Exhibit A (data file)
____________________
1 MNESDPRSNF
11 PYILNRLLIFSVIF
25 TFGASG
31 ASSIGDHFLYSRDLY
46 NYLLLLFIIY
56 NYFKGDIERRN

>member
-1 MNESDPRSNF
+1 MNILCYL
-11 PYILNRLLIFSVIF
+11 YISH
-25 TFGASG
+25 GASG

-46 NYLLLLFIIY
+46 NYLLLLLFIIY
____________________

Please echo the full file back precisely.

1 MNESDPRSNF
11 PYILNRLLIFSVIF
25 TFGASG
31 ASSIGDHFLYSRDLY
46 NYLLLLFIIY
56 NYFKGDIERRN

>member
-1 MNESDPRSNF
+1 MNILCYL
-11 PYILNRLLIFSVIF
+11 YISH
-25 TFGASG
+25 GASG

-46 NYLLLLFIIY
+46 NYLLLLLFIIY